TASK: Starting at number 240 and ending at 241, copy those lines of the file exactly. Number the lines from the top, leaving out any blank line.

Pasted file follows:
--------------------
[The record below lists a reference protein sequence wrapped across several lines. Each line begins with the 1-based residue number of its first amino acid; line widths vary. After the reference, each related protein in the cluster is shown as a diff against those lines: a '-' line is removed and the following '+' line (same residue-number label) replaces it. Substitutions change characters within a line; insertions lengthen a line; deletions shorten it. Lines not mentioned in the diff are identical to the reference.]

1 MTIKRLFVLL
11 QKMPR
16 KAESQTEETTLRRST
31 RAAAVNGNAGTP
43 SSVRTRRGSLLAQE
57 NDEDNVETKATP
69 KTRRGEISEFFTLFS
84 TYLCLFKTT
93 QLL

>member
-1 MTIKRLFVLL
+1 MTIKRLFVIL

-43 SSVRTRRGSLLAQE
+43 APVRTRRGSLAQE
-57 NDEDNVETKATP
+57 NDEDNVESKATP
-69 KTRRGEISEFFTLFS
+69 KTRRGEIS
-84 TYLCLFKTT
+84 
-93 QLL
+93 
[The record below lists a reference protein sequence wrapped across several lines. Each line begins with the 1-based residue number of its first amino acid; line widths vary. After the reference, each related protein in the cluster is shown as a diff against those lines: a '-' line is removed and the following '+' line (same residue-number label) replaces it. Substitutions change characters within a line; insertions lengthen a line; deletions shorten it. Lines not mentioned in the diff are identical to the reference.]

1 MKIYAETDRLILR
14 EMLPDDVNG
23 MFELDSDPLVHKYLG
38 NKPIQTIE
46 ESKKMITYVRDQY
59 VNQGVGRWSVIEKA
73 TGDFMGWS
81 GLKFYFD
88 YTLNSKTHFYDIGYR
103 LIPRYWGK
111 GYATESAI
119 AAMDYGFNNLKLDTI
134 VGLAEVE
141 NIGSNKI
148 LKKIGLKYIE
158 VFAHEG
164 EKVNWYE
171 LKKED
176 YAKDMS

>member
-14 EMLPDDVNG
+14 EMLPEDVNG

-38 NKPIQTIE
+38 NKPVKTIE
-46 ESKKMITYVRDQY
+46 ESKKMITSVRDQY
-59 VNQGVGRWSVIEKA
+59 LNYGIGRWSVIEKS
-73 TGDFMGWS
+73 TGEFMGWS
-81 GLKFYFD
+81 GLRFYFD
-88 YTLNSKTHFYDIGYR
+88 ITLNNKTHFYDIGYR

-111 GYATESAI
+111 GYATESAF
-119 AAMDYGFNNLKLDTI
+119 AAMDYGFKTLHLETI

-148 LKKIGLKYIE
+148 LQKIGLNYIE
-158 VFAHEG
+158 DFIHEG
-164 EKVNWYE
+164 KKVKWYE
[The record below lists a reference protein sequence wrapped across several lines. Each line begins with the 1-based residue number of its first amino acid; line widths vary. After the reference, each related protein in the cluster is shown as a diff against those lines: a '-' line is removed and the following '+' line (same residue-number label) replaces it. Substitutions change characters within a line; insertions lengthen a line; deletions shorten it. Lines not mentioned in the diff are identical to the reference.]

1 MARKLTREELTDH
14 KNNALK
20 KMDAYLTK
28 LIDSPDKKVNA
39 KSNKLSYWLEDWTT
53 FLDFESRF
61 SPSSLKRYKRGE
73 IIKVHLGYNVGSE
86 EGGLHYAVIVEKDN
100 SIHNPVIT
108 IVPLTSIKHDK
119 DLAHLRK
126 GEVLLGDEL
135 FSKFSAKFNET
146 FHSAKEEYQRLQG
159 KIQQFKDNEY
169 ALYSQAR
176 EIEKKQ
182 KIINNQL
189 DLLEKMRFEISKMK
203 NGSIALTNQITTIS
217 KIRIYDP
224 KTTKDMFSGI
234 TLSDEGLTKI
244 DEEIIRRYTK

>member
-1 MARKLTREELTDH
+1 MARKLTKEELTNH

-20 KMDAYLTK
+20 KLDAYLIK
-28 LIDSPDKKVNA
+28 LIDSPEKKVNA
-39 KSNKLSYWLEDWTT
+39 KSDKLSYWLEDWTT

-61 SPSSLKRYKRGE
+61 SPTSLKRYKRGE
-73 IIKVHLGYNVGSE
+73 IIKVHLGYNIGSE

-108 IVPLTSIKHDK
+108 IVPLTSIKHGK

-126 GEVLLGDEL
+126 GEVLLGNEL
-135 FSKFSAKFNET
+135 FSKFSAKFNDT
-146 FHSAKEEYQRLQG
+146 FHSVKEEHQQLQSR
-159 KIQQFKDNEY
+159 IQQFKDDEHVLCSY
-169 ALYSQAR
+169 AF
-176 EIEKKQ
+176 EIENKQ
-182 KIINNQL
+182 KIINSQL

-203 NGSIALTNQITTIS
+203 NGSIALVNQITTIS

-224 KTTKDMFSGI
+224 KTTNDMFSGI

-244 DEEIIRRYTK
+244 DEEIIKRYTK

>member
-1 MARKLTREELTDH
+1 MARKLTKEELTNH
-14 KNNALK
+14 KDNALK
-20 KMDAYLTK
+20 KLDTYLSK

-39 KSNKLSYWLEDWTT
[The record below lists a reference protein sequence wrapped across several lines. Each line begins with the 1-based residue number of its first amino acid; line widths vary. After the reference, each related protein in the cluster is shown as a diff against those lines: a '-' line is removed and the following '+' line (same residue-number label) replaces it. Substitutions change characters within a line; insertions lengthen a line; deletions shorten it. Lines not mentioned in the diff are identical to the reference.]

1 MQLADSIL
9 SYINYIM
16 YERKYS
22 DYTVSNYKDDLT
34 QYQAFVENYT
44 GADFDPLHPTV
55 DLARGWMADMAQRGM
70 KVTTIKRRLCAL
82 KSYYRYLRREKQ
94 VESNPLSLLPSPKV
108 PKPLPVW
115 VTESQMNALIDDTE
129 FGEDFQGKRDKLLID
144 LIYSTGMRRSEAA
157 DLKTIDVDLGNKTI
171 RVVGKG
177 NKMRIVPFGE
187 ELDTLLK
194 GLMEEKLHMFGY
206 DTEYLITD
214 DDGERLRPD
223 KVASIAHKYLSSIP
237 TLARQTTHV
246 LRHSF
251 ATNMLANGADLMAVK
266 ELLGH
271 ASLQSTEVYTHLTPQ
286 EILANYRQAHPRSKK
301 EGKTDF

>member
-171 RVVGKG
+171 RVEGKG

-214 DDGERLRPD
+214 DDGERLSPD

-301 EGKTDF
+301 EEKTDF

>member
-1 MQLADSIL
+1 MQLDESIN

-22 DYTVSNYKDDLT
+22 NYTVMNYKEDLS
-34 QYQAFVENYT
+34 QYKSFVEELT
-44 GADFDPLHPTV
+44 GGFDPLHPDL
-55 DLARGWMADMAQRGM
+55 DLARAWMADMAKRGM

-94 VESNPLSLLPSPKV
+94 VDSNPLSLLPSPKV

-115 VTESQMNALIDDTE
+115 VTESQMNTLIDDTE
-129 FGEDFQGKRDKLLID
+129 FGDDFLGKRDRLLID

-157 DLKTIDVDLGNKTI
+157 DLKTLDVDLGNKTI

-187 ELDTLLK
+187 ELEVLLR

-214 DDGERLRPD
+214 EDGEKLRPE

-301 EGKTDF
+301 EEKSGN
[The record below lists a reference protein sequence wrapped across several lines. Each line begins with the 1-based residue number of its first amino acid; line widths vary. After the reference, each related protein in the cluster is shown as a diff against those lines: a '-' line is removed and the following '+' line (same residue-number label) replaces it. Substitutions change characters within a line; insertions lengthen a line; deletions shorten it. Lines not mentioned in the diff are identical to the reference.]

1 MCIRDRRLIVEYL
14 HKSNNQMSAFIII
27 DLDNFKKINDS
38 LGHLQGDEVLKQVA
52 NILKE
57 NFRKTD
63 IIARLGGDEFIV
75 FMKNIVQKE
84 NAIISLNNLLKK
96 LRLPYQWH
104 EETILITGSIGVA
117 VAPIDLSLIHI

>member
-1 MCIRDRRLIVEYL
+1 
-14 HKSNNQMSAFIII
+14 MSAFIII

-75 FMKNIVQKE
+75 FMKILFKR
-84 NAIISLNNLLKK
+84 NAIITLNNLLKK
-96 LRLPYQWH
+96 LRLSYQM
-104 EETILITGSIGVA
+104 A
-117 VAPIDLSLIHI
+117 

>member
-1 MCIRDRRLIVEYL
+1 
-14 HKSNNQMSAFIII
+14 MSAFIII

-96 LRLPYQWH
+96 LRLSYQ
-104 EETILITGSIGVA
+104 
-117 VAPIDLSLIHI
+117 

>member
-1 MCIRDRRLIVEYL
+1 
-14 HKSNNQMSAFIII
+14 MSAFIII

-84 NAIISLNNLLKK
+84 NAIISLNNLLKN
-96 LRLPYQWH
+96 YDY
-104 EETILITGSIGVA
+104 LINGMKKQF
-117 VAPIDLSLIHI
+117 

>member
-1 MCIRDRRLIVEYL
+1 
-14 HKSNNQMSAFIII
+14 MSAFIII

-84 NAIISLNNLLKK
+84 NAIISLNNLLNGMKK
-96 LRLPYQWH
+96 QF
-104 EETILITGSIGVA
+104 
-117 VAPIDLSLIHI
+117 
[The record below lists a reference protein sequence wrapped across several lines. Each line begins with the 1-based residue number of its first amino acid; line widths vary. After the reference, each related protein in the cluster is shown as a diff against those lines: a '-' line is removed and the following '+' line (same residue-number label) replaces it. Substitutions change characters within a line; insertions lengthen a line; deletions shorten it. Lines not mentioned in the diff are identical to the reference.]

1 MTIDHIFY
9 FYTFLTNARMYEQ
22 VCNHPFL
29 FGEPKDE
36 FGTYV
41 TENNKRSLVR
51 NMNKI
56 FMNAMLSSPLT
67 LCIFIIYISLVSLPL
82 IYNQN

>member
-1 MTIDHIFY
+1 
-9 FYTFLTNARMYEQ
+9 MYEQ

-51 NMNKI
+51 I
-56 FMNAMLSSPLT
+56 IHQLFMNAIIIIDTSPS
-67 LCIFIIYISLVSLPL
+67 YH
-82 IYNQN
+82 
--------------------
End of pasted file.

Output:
-1 MCIRDRRLIVEYL
+1 